There Was a Dream – Developer Interview

There was a Dream Title

There Was A Dream is a unique passion project turned community simulator. Started over two years ago by a couple, known as Keydare Project, this game is both beautiful and bizarre. I had the opportunity to talk with one of the developers, Fabrizio, and learn more about how this vibrant game came to be

There Was a Dream Screenshot

What was your inspiration for the game?

It all started with some character drawings my girlfriend had done. One day we joked and said to each other: they’re cute, why not use them for a video game? So with those few ideas, we started to build something with Construct2. We realized that for the game we had in mind we needed a more powerful engine so after about 1 year we switched to Unity. We started from scratch and it took us about another 2 years to get the early access release.

What was your biggest challenge?

Definitely trying to make an open-world game as our first PC experience. There are so many aspects to take into account that they have to fit into a puzzle, that has given us a few sleepless nights.

Proudest achievement of the game so far?

During game development, we looked for tutorials, talked to a lot of developers, and saw a lot of interesting concepts. But 90% of these games have never seen the light of day. We’re proud to have arrived at the publication because it seems obvious, but starting to develop a game is within everyone’s reach. It’s a challenge you have to face every day. There are design, code and conceptual problems that need to be solved all the time. And the more you go on, the more these issues add up until you think only to quit, especially when yours is a two-person team.

The Itch.io page for the game says it is made by a couple. How is the balance of life/work for you both?

That was the real challenge for us. I do an office job as a graphic designer, my girlfriend works as a freelancer always in the same field.  We spent all our free time in the last two years to get to the publication. There are positive and negative sides, which are very, very “human”. On the one hand, there is the harmony and a vision (almost) always common; on the other hand, there was a claim by both to improve many aspects, even in the days when fatigue was felt. Discussions and misunderstandings have arisen, but we have always overcome these moments.

Length of development so far?

Two years and one month on Unity! We don’t consider the prototype year on Construct 2 because now it’s completely another game.

Next big milestone?

We always wanted to put a little story mode into the game, with cutscenes, dialogues and a path to follow. If it keeps going well, maybe we could include it. It would be about Claire (our main character) and why she ended up in this situation. We have all the history written in detail, the greatest work to do is to be able to implement it exactly as we thought.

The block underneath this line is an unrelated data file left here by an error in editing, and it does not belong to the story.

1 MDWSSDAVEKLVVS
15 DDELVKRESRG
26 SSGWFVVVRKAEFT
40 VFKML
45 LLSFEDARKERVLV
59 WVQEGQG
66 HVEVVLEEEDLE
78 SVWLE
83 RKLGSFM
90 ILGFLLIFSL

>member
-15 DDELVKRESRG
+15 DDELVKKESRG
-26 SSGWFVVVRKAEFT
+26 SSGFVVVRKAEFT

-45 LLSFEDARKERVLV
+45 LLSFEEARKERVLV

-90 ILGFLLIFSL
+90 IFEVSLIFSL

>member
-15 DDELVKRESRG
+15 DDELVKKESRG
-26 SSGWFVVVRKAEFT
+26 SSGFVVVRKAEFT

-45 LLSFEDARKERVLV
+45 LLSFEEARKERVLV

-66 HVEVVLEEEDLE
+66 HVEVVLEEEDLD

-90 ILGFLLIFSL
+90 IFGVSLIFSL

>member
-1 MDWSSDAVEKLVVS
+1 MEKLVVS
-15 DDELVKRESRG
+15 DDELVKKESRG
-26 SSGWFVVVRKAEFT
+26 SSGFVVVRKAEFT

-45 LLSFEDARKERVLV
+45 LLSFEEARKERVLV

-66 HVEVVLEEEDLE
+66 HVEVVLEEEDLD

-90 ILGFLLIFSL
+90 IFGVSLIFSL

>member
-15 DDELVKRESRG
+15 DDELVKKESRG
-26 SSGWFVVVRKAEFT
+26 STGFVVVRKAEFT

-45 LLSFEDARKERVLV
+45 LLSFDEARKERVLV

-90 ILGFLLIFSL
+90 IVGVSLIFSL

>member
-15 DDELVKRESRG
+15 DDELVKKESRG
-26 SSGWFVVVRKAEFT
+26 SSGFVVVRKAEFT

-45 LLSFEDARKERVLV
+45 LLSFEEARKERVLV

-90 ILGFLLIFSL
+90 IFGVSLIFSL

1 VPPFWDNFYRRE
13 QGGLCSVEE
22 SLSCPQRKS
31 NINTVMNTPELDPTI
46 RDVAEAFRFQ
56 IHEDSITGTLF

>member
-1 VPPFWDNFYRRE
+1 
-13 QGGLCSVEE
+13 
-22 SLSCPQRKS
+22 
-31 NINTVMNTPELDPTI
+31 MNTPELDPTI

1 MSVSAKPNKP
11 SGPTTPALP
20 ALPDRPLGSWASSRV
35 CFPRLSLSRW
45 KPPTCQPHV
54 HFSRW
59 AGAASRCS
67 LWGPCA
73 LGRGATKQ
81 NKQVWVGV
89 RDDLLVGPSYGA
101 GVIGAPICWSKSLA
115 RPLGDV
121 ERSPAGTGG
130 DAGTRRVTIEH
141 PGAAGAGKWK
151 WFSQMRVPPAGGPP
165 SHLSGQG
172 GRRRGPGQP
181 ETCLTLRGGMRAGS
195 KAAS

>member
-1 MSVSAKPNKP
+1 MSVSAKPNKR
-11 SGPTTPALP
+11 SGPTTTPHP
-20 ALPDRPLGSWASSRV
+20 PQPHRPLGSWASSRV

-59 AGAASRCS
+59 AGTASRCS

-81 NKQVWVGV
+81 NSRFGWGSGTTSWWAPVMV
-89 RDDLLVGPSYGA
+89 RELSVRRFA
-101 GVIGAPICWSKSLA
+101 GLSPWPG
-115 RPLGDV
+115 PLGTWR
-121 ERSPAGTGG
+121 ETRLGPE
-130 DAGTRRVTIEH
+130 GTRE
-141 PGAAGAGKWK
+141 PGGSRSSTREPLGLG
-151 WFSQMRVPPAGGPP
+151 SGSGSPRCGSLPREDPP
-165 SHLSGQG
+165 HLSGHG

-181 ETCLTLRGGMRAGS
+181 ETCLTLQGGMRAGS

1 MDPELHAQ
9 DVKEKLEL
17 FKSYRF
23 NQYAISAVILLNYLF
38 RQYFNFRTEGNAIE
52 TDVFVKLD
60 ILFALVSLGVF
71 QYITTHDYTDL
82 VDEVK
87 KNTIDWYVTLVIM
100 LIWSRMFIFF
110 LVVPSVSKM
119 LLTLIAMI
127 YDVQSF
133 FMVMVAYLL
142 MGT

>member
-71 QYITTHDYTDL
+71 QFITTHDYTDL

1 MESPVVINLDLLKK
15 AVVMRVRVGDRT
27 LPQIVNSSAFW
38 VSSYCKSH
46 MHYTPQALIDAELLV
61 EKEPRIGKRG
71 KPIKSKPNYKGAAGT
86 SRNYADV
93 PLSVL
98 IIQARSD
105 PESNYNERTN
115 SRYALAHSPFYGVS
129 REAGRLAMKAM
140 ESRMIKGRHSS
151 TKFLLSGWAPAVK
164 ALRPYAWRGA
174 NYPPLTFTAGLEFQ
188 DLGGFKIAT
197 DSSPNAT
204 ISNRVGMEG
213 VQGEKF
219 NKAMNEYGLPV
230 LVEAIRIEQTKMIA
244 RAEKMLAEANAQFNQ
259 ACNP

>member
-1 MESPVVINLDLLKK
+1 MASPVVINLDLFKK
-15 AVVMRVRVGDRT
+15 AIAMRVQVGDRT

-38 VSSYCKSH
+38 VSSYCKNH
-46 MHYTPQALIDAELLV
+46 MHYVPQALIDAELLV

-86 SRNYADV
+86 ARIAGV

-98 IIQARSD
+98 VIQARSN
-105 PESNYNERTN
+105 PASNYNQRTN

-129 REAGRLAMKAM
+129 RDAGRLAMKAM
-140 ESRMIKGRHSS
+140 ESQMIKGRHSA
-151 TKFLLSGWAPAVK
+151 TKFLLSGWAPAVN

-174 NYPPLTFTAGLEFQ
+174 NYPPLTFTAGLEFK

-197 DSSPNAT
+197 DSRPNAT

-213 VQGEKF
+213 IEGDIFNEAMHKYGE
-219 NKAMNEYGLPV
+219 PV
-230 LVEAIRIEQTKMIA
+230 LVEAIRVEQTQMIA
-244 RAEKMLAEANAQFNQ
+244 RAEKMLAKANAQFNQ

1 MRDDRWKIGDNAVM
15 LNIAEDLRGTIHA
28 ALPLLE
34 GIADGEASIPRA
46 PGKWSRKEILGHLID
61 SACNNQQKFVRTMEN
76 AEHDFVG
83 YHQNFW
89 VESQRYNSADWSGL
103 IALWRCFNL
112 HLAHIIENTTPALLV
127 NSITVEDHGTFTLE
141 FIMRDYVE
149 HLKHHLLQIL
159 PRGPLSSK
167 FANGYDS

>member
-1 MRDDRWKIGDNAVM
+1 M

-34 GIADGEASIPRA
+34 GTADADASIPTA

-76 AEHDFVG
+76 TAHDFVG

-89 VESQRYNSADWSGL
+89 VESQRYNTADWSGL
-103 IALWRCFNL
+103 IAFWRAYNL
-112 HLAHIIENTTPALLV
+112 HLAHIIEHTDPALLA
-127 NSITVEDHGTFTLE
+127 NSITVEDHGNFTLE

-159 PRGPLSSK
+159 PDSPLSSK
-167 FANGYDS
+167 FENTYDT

There Was a Dream Screenshot

Released on PC only?

At the moment we have no plans to publish on consoles. But it would be very nice, it’s been our dream all along.

When do you think you’ll hit version 1.0?

It all depends on how the players react to the next updates. We have a lot of ideas to put into the game and if you like them we’ll start closing the circle to version 1.0.

I have to ask, but how was the decision for the plunger to be included as a tool/weapon for the player?

The idea was to be able to give Claire weapons that she could “imagine” easily, being within a dream. So we said that common objects were definitely funnier to see and use as weapons. Inside the flying train there is a shop, where you can buy new weapons. For example, Claire can beat up enemies with a skateboard, fork, golf club, road cone, traffic light, parking meter and even a toilet brush (our favorite). We’ve put in a lot of them and they’re all very funny to see.

The world is beautiful and vibrant. Are all the assets made by Keydare?

Yes, almost all the assets are of our own production, except for some technical tricks such as clouds and volumetric light. We wanted to give all the objects of the game “soft” shapes with very few edges, so as to make it much more attractive. And to do that we had to model 90% of the game with our own hands to keep the design coherent.

From reading the comments on the Itch.io page, I see people really want multiplayer. Is that something you’re working on?

We thought about it a lot and even started to prototype this idea a bit. The biggest challenge in making a born single player game a multi-player game is simply to be conscious that you have to support two games in one. A multiplayer game requires different missions, challenges and objectives than a single player. But never say never.

There Was a Dream Screenshot

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